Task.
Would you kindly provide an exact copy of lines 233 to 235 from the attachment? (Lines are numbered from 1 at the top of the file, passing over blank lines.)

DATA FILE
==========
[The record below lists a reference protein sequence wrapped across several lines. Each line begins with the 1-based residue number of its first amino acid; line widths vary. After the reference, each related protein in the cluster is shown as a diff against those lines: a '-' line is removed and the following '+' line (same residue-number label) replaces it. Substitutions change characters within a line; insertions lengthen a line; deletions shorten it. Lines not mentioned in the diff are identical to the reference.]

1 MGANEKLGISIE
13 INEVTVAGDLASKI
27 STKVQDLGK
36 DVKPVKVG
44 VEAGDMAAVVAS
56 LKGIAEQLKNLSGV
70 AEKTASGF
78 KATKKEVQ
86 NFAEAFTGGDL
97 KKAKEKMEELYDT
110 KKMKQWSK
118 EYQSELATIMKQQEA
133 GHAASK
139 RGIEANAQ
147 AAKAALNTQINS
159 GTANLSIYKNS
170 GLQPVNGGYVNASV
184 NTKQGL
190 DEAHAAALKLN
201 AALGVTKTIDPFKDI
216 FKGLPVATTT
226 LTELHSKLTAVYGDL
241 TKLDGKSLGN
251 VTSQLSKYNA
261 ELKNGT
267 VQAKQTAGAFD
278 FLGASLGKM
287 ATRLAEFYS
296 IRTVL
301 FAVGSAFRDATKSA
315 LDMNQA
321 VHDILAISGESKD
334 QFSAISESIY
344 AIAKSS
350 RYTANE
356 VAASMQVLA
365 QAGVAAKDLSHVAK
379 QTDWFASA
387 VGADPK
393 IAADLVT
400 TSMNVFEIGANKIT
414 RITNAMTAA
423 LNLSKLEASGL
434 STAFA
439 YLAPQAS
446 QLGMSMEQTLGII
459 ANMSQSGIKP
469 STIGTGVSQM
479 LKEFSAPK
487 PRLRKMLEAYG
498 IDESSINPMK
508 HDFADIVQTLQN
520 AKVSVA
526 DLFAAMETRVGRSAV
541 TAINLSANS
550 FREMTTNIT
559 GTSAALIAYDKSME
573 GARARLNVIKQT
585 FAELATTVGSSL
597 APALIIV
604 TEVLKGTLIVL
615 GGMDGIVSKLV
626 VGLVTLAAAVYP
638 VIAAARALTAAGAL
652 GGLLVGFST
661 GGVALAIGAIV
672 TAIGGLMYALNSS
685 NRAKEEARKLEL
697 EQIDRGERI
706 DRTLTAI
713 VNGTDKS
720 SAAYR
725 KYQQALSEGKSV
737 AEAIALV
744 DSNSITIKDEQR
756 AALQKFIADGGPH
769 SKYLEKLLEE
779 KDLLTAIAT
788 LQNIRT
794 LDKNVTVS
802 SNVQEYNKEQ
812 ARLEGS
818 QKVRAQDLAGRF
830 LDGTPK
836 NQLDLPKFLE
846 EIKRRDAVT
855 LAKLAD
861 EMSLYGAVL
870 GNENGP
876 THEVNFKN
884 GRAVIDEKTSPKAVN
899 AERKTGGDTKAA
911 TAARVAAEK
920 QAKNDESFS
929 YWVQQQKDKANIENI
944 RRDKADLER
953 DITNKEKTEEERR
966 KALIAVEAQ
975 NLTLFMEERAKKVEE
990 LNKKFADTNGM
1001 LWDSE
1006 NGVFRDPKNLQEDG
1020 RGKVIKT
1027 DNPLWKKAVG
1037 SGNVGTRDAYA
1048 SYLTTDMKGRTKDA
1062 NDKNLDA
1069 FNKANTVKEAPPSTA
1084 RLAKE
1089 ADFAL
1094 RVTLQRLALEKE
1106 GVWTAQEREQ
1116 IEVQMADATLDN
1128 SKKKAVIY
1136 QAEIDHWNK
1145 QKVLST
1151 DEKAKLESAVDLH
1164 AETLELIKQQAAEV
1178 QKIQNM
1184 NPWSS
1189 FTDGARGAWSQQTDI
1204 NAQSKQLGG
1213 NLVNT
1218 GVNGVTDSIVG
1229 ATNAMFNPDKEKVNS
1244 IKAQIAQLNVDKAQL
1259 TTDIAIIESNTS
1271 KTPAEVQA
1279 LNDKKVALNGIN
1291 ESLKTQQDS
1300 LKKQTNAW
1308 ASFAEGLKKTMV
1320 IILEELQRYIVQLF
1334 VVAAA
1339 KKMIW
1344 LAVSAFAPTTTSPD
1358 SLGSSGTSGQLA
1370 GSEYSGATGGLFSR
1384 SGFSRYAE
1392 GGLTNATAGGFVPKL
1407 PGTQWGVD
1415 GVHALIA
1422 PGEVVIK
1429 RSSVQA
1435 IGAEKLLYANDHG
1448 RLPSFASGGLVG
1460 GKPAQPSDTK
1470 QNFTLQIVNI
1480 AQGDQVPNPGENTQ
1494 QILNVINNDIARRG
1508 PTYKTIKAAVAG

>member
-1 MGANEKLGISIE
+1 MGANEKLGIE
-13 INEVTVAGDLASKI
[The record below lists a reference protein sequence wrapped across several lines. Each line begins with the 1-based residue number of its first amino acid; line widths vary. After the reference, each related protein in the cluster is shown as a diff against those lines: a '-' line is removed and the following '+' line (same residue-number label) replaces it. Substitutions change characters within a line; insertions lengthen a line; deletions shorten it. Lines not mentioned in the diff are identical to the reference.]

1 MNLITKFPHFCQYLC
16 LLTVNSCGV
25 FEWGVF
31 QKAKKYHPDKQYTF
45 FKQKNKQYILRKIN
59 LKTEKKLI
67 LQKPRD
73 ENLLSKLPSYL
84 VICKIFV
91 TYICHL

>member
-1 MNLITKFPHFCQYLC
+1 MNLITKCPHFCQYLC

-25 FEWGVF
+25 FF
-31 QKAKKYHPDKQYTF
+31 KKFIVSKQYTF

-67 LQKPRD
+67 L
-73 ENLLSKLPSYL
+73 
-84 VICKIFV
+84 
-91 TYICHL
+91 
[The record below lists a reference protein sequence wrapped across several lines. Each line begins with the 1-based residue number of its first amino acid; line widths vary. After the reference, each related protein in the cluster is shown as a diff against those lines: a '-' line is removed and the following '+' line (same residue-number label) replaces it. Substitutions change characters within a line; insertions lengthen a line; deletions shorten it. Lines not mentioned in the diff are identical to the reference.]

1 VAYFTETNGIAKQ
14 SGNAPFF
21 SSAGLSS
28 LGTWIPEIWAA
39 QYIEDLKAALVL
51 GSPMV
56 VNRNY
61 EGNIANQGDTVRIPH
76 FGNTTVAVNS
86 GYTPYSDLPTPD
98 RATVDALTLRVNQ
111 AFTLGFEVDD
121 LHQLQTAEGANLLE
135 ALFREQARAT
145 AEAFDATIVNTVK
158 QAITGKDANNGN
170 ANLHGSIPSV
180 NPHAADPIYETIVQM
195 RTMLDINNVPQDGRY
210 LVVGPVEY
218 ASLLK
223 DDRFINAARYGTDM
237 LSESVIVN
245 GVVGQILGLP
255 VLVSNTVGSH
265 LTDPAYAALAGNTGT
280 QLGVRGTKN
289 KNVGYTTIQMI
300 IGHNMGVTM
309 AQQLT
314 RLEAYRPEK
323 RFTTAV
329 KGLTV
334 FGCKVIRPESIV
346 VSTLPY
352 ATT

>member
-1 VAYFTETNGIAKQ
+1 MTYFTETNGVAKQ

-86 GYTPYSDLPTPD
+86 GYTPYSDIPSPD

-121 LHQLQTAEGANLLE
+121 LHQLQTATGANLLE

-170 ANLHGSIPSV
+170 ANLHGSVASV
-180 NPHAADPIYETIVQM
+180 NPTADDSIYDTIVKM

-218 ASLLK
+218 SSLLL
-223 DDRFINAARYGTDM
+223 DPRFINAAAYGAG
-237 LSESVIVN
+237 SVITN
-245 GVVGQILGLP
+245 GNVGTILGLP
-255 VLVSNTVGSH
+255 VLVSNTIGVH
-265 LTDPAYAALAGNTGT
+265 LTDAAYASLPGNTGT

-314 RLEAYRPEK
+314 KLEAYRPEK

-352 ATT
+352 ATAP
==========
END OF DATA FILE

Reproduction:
-223 DDRFINAARYGTDM
+223 DPRFINAAAYGAG
-237 LSESVIVN